The Court reasoned:
This is true even when, judged with the benefit of hindsight, the officers may have made “some mistakes.” Heien v. North Carolina, 574 U. S. ___, ___ (2014) (slip op., at 5). The Constitution is not blind to “the fact that police officers are often forced to make split-second judgments.” Plumhoff, supra, at ___ (slip op., at 8).
We also agree with the Ninth Circuit that after the officers opened Sheehan’s door the second time, their use of force was reasonable. Reynolds tried to subdue Sheehan with pepper spray, but Sheehan kept coming at the officers until she was “only a few feet from a cornered Officer Holder.” 743 F. 3d, at 1229. At this point, the use of potentially deadly force was justified. See Scott v. Harris, 550 U. S. 372, 384 (2007). Nothing in the Fourth Amendment barred Reynolds and Holder from protecting themselves, even though it meant firing multiple rounds.
Putting the question in its simplest terms, the majority wrote that the real issue was whether the decision to open the door the second time without attempting to accommodate Sheehan’s disability changed an otherwise valid entry into an unconstitutional entry.
The Court noted that San Francisco failed to argue that the second entry was constitutional and instead argued that even if this second entry was unconstitutional; the officers were entitled to qualified immunity because the law was not clearly established.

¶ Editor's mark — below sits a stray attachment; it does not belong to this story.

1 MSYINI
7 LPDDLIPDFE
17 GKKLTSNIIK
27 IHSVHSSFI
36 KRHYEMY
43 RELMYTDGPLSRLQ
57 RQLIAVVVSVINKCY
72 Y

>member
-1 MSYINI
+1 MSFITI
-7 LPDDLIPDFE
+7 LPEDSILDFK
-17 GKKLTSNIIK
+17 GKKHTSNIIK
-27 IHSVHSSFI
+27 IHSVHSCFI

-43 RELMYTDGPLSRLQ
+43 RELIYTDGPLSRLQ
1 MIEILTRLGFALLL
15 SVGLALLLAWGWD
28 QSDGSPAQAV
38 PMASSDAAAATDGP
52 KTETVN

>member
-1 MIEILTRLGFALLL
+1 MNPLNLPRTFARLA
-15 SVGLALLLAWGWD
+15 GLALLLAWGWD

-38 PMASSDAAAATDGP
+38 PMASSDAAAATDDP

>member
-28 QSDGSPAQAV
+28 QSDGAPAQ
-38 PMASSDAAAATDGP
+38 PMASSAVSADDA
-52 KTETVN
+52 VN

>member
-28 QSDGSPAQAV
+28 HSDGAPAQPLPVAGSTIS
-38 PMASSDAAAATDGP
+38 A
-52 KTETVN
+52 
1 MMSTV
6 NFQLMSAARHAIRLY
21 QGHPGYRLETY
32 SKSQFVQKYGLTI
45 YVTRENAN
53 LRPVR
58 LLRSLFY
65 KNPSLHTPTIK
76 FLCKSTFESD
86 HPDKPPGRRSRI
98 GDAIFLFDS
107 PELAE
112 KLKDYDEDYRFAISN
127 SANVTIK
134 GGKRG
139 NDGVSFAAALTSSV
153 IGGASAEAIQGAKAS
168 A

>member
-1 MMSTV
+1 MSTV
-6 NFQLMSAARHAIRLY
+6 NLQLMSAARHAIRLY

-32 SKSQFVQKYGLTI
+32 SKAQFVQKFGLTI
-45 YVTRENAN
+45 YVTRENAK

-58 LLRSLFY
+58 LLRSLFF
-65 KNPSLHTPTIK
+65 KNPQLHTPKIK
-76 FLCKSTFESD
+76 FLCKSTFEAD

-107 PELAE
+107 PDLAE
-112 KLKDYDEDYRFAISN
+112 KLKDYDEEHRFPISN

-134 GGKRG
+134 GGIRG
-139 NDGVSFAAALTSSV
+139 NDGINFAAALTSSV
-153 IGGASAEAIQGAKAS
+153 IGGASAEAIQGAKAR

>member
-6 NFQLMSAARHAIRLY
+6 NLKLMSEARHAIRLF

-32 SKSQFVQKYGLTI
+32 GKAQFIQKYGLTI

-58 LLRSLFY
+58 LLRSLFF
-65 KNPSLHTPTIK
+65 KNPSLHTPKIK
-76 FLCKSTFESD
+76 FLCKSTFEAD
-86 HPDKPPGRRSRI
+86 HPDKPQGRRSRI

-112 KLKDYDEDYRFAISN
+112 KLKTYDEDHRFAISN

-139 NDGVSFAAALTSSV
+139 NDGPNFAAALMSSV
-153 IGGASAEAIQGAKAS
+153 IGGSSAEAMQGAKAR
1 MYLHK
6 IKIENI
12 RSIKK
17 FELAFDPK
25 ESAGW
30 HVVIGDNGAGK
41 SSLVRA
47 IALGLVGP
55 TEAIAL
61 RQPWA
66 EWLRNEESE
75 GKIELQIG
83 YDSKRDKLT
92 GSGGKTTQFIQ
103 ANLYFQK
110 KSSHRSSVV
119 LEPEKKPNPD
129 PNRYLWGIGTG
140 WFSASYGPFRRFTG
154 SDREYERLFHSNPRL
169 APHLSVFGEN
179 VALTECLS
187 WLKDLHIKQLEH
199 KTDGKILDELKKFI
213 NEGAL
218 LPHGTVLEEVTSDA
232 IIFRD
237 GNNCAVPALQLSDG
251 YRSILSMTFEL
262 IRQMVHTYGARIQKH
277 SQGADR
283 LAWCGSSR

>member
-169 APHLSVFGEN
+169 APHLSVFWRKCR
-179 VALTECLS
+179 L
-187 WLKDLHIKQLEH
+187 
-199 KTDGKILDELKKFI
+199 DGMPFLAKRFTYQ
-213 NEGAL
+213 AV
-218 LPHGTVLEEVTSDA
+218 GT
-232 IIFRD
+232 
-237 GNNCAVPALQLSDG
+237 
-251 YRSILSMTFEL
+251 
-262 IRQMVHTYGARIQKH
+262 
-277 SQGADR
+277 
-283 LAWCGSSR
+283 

The Court concluded that because the merits argument that the second entry without accommodating the disability was constitutional was not sufficiently argued, the Court would not decide the merits but would only decide whether the law was clearly established as to whether or not an officer would violate the constitution by making this second entry knowing that Sheehan had a disability.
The majority wrote: “we simply decide whether the officers’ failure to accommodate Sheehan’s illness violated clearly established law.”
The Court found that the officers were entitled to qualified immunity. In doing so, the Court asserted:
Indeed, even if Reynolds and Holder misjudged the situation, Sheehan cannot “establish a Fourth Amendment violation based merely on bad tactics that result in a deadly confrontation that could have been avoided.” Id., at 1190. Courts must not judge officers with “the 20/20vision of hindsight.’” Ibid. (quoting Graham, 490 U. S., at 396).